David Trujillo and Brenda Kowalewski are the recipients of this year’s annual H. Aldous Dixon Award. The award ceremony and luncheon was held in the Hurst Center for Lifelong Learning on Wednesday night.
The H. Aldous Dixon Award is named after former Weber State University president H. Aldous Dixon. During the luncheon, the staff showed a video about Dixon and his time at WSU. He served at WSU from 1919-20 and 1937-53. He served as president during World War II. Dixon said World War II affected every aspect of campus life and limited his vision of where he wanted to take WSU. Dixon and his team responded by building WSU’s nationally recognized vocational and technical education program.
One of Dixon’s famous quotes is “You’ve come to Weber to learn how to make a living, but I want you also to learn how to make a life.”
Dixon was most noted for purchasing the land WSU is built on today, turning WSU into a four-year university and developing the vocational programs. After he left the university, Dixon served as a congressman for Utah and the president of the Utah State University Agricultural College, and he also taught at Brigham Young University.
Charles Wight, the current president of WSU, introduced both recipients of the award and spoke about the magnitude of community involvement.
“The two awardees that we are going to honor today really exemplify, to a large extent, the spirit that Aldous Dixon had in building a college that would engage in its community,” Wight said. “These days we’re trying to build ever-stronger relationships between Weber State University and downtown Ogden in order fulfill that legacy of building a college-town atmosphere for Ogden.”
Mary Hall, president of the WSU Alumni Association, awarded both Trujillo and Kowalewski their awards before giving them the chance to speak. Kowalewski, a professor of sociology, was awarded the Dixon first.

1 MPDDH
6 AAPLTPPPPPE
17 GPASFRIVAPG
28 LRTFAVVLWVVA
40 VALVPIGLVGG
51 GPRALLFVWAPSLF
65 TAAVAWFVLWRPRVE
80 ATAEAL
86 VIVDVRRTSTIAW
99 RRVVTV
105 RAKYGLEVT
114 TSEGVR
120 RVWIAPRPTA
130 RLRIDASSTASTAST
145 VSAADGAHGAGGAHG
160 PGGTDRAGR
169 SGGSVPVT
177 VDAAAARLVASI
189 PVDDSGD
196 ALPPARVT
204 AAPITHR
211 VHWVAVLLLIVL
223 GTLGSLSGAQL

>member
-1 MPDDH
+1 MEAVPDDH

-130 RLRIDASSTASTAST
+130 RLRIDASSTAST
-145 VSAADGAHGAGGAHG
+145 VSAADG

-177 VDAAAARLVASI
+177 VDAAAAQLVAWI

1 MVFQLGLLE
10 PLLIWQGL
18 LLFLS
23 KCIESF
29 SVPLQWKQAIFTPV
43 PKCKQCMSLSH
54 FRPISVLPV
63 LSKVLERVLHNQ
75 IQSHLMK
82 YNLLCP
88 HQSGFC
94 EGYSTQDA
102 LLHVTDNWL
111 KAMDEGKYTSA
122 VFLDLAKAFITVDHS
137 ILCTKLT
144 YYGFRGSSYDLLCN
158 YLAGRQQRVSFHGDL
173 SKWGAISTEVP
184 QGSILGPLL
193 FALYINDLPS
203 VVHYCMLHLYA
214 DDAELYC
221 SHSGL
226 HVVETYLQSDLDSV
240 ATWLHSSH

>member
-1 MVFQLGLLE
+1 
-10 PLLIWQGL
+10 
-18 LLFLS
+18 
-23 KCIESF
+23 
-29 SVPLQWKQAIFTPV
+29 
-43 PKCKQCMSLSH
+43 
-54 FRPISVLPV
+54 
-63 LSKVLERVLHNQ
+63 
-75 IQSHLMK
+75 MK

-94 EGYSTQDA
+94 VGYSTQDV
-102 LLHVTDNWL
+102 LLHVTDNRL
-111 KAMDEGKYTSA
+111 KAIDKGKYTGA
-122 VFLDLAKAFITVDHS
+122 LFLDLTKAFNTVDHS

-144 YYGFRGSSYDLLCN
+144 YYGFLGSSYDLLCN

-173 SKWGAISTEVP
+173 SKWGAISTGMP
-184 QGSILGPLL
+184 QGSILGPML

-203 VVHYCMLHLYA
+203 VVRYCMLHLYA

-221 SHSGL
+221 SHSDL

“Everyone who is here, I just want to say thank you for this honor,” Kowalewski said. “. . . I started contriving what it is that I do and have done in my 18 years at Weber State, and it boils down to three things for me. And it’s those three things that I think matter most, at least for me. It boils down to teaching, community research and building an infrastructure that helps to facilitate community-engaged learning.”
Kowalewski served as the director of Community-Based and Experiential Learning. Her task was to create the Community Involvement Center. The center started small, but now, five years later, has grown to 66 faculty teaching 197 formalized community-engaged learning classes.
Trujillo was next to be announced and awarded the Dixon by Hall. Trujillo has served as the director of Upward Bound at WSU since 1986. Trujillo earned a four-year athletic scholarship for track and graduated from WSU in 1970 with a degree in physical education. Trujillo spoke about his early life as a student athlete. He sustained an injury that kept him from a track meet and had to sit on the sidelines.
“I made a vow to myself that I would never let anything hold me back, and I would arise from the ashes and move forward,” Turjillo said. “In that moment, I also said to myself I would help anybody who heard the words ‘you cannot go forward.'”
Trujillo has brought hundreds of students from around the country to WSU. He said he is also passionate about helping students who don’t think they can afford to pursue higher education.